Cultivating Caregiver Wellness Connecting with nature is good for family caregivers.

The health benefit of gardening is well documented throughout history. Benjamin Rush, a prominent Philadelphia physician and a signer of the Declaration of Independence, was the first to document the therapeutic benefits of working in the garden with individuals with a mental illness.

By the 1950s, the practice of horticulture therapy expanded to treat war veterans and gained acceptance in benefiting a wide range of disabilities and diagnoses. Today, therapeutic gardening or horticulture therapy, benefits those with physical disabilities, mental illness, dementia, PTSD, and many more, including family caregivers.
At Hope Grows, the healing value of nature is at the core of our caregiver support programming. In fact, Hope Grows’ Hope House in Moon Township has seven therapeutic and restorative gardens designed with family caregivers in mind.
The Garden of Hope, designed to stimulate all of the senses, offers tranquility and peace. The many textures of plants embark on the sense of touch, whether it is spikey, smooth, soft or rough. The many colors and scents of the flowers throughout the seasons touch upon the harmony and beauty of the one viewing the garden.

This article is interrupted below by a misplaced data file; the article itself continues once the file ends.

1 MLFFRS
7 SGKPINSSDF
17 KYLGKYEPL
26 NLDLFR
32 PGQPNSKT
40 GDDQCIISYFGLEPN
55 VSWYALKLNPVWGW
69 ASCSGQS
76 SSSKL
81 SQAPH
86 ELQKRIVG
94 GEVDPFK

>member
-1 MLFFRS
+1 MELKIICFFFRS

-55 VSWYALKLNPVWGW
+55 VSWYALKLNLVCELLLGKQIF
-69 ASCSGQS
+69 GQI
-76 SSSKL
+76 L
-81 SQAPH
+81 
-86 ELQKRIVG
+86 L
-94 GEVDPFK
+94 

The Inner Child’s Garden allows us to experience our inner child. Sometimes in caregiving, we put shields up to protect ourselves as we cope with demands. Taking time to see the world through a child’s eyes can help us to experience more joy and peace, lower our defenses, and trust our intuition.

The Garden of Harmony and Peace encompasses all of the elements and philosophies of a traditional Japanese garden to create a sense of harmony and balance. This garden showcases Japanese maple trees, azalea and beautyberry bushes, and hinoki cypress trees.
The Iris Garden is the newest of the Hope House gardens and is designed as a tribute to caregivers and in memory of care recipients. The Blue Bearded Iris, featured in the garden, symbolizes care and has come to represent the Hope Grows Iris Movement™ to honor caregivers and raise awareness of needed support. Proceeds from Hope Grows Iris Movement™ products are used to support Hope Grows caregiver programs. Learn more at

The demands of caregiving can leave the caregiver feeling stressed out, overwhelmed, isolated, and disconnected. The therapeutic relationship of human beings with nature can help reduce stress and anxiety while supporting a sense of increased well-being. Take a walk in the park. Wiggle your toes in the dirt. Hug a tree!
You are invited to experience the Hope House gardens for yourself. They are open to family caregivers, care recipients, professional caregivers, and the community on the last Sunday of each month, May through October, from 6:00 to 8:00 pm. RSVP requested:, 412.369.HOPE (4673).